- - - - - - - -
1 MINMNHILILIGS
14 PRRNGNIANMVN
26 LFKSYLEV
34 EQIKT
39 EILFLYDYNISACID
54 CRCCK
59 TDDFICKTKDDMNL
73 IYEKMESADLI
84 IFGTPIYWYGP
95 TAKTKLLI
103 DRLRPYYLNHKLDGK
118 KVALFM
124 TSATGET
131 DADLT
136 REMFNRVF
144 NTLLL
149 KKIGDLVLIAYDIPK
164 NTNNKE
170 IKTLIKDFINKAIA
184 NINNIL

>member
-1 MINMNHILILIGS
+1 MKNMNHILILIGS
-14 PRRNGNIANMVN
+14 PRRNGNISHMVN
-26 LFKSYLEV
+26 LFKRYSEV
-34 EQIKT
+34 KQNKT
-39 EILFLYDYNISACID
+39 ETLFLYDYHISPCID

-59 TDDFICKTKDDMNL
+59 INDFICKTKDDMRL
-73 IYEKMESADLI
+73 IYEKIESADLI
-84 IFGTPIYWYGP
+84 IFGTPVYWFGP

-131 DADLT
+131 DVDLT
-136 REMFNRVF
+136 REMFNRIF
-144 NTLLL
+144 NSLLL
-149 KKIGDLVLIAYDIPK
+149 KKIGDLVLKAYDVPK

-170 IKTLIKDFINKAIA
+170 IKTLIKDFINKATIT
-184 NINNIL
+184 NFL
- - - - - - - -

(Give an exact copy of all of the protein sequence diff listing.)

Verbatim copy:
1 MINMNHILILIGS
14 PRRNGNIANMVN
26 LFKSYLEV
34 EQIKT
39 EILFLYDYNISACID
54 CRCCK
59 TDDFICKTKDDMNL
73 IYEKMESADLI
84 IFGTPIYWYGP
95 TAKTKLLI
103 DRLRPYYLNHKLDGK
118 KVALFM
124 TSATGET
131 DADLT
136 REMFNRVF
144 NTLLL
149 KKIGDLVLIAYDIPK
164 NTNNKE
170 IKTLIKDFINKAIA
184 NINNIL

>member
-1 MINMNHILILIGS
+1 MKNMNHILILIGS
-14 PRRNGNIANMVN
+14 PRRNGNISHMVN
-26 LFKSYLEV
+26 LFKRYSEV
-34 EQIKT
+34 KQNKT
-39 EILFLYDYNISACID
+39 ETLFLYDYHISPCID

-59 TDDFICKTKDDMNL
+59 INDFICKTKDDMRL
-73 IYEKMESADLI
+73 IYEKIESADLI
-84 IFGTPIYWYGP
+84 IFGTPVYWFGP

-131 DADLT
+131 DVDLT
-136 REMFNRVF
+136 REMFNRIF
-144 NTLLL
+144 NSLLL
-149 KKIGDLVLIAYDIPK
+149 KKIGDLVLKAYDVPK

-170 IKTLIKDFINKAIA
+170 IKTLIKDFINKATIT
-184 NINNIL
+184 NFL